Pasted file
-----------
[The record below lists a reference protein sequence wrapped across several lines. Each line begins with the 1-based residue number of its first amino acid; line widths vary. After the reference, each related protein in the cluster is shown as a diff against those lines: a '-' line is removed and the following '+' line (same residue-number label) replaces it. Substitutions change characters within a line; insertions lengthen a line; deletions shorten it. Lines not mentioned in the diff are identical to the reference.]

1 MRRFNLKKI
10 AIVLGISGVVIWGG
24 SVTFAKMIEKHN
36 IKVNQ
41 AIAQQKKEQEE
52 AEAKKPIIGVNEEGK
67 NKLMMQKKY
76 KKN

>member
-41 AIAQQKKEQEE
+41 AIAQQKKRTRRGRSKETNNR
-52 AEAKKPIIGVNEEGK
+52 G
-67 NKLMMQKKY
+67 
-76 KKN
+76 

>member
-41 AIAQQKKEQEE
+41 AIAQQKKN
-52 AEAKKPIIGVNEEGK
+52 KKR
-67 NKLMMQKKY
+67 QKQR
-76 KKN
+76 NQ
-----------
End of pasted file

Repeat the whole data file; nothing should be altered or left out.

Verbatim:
[The record below lists a reference protein sequence wrapped across several lines. Each line begins with the 1-based residue number of its first amino acid; line widths vary. After the reference, each related protein in the cluster is shown as a diff against those lines: a '-' line is removed and the following '+' line (same residue-number label) replaces it. Substitutions change characters within a line; insertions lengthen a line; deletions shorten it. Lines not mentioned in the diff are identical to the reference.]

1 MRRFNLKKI
10 AIVLGISGVVIWGG
24 SVTFAKMIEKHN
36 IKVNQ
41 AIAQQKKEQEE
52 AEAKKPIIGVNEEGK
67 NKLMMQKKY
76 KKN

>member
-41 AIAQQKKEQEE
+41 AIAQQKKRTRRGRSKETNNR
-52 AEAKKPIIGVNEEGK
+52 G
-67 NKLMMQKKY
+67 
-76 KKN
+76 

>member
-41 AIAQQKKEQEE
+41 AIAQQKKN
-52 AEAKKPIIGVNEEGK
+52 KKR
-67 NKLMMQKKY
+67 QKQR
-76 KKN
+76 NQ